We’ve all watched that TV show or read that series that never seems to end. It just metastasizes out of control and usually spirals down, down, down until finally the writer gets the hint or the network decides not to review it for another season.
Some never-ending series can be relatively successful. I’ve never watched Star Trek (among some groups, that’s enough to get me burned at the stake, I know) but it’s gone through a few different incarnations and still has rabid fans. Star Wars was in a similar situation, including tie-in novels. Being taken over by Disney seems to have chased away some of the fans, but not all. NCIS has been on the air for nearly twenty years, and is still one of the most-watched shows on TV. The Marvel Universe has produced almost two dozen movies in eleven years, some of them earning over a billion dollars, with more to come.
But more common is The Slog. That’s when a writer keeps putting out books, or a TV series gets renewed yet again, even though nobody really seems to like it. Most writers are admonished to stay away from Slogs, but sometimes you really don’t want to kill that golden goose.
Eventually the goose gets old. She stops laying golden eggs, and starts to look really bedraggled. Best to put the poor thing out of her misery. Okay, maybe I took that metaphor too far, but it sort of works. We, as writers, need to know when enough is enough.
How? Dunno; what are you looking at me for? I don’t know a thing about writing; I’m just faking it. But I’m also a reader, so I can take a couple of guesses. My advice is to end a series:
- On a high note. Nobody wants to read a book where the heroes are defeated, then never heard from again.
- When the characters reach a major milestone. Maybe your protagonists get married. Someone has a career change or retires from the hero-for-hire business. And so on. You can always pick back up again with the next generation, if readers are clamoring for more.
- When you get tired of writing it. It’s possible to disguise when you’re getting bored with your own series, but it’s not easy and readers tend to pick up on it. Write something else.
- When you run out of tropes. Or start recycling plots. There’s an old adage that only seven unique plots exist in the world. It’s not precisely true, and you can disguise recycled plots, but after a while, the disguise wears thin. Unless of course, the standard save-the-day or rescue-the-damsel-in-distress is part of your hero’s shtick. Bernard Cornwell wrote twenty-one books and two shorts about Richard Sharpe, and though they’re hardly interchangeable, the basic plot doesn’t vary much. (Spoiler alert: Sharpe saves the day, kills the bad guy, and gets the girl.)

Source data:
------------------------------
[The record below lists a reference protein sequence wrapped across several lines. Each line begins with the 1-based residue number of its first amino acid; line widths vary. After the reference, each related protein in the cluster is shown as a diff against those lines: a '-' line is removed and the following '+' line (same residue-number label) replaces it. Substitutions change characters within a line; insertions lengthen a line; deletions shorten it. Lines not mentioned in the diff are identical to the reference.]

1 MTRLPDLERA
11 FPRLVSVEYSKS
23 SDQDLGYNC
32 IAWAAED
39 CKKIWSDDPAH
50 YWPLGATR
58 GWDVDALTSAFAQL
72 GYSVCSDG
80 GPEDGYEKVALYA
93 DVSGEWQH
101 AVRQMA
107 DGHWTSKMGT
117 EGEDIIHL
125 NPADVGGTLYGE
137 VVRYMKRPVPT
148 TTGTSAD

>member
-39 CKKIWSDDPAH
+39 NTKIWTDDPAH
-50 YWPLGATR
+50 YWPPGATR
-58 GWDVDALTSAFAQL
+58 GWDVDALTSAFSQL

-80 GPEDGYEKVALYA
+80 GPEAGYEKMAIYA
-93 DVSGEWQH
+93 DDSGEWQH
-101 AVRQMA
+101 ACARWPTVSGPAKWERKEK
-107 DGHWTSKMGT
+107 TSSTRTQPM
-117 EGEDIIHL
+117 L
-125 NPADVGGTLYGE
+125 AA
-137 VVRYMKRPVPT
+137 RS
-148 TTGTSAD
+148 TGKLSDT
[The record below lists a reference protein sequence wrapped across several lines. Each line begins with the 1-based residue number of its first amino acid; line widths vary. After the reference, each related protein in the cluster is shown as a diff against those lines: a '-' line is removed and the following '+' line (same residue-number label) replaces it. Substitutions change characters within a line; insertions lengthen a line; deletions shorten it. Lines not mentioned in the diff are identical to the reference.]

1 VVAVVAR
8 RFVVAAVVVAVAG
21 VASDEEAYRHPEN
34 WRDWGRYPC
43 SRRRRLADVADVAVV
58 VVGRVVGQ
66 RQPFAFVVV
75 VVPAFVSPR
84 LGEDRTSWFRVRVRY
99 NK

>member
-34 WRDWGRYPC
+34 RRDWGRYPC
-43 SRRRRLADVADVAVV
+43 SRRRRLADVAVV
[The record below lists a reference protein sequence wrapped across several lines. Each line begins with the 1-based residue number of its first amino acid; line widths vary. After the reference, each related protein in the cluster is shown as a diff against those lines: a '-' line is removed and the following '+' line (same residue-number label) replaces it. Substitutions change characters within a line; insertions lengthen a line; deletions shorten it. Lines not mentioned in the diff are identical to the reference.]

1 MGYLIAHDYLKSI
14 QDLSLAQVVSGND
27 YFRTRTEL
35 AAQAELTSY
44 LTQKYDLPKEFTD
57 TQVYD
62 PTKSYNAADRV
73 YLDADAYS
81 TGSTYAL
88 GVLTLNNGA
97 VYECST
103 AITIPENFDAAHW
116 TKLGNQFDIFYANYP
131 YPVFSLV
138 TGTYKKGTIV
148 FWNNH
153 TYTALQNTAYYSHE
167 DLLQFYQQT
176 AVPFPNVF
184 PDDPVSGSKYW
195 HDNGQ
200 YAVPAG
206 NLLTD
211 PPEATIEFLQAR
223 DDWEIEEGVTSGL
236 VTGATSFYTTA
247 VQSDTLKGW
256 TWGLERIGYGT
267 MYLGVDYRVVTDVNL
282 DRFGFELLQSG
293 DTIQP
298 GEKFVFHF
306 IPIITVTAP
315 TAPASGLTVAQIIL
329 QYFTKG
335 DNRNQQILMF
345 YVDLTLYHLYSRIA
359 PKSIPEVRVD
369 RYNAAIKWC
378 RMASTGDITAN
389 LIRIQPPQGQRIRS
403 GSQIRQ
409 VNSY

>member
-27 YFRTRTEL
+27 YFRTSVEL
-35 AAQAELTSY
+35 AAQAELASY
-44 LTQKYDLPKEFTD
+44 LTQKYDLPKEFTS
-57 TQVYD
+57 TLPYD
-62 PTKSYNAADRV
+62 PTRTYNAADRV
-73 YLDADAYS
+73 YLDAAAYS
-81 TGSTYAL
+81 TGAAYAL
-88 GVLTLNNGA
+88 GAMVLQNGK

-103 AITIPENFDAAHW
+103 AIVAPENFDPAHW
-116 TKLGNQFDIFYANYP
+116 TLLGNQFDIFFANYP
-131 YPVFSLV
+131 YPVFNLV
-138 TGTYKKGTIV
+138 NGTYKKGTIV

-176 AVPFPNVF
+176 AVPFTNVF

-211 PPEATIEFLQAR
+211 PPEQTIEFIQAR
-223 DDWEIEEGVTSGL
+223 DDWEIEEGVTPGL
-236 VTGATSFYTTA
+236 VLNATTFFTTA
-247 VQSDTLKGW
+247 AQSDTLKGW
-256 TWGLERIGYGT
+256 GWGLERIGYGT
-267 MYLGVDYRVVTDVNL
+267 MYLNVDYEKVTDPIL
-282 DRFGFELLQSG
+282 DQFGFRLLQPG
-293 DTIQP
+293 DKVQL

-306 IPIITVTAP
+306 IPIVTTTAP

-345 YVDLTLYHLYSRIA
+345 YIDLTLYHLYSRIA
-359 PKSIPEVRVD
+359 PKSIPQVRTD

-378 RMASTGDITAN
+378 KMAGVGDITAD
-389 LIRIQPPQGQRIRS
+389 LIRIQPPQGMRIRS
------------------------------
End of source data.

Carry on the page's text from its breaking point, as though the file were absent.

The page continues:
- When your readers start throwing roadkill at you every time you put out a new book in the series.
Okay, I confess. As you read this, I’m trying to navigate an airport in Portugal while seriously jet-lagged and really confused because I don’t speak the language. And I just released the third book in the Hartington series (probably the last one unless I get a wild hair and decide to write about the next generation). So this is a thinly disguised promo post, and one of my usual talk-among-yourselves posts, all at once. Aren’t you lucky?
Inquiring minds want to know: Have you ever written a series that went on too long? Not long enough? Which beloved series ended before their time was up? Which ones have gone on way too long?
And of course, a fun space opera (complete with murder mystery!) for your reading pleasure:
Facing poverty after a childhood among the wealthy and powerful, Lyddie Hartington decamps to Ceres, a newly colonized planet on the edges of the galaxy. Armed only with a change of clothes, a letter of introduction to the directors of the Andromeda Company, and a blaster, she is determined to make her fortune.
But Ceres is nothing like Orion-14, and before she knows it, Lyddie is witness to a murder- a murder that goes to the heart of the Andromeda Company and puts her life in danger. With the help of her new friend, an entirely too handsome captain of the Galaxy Watch, she must discover the murderer and solve the mystery of her family’s downfall.
If she can survive long enough to do it.
Cover art by our very own Sarah A. Hoyt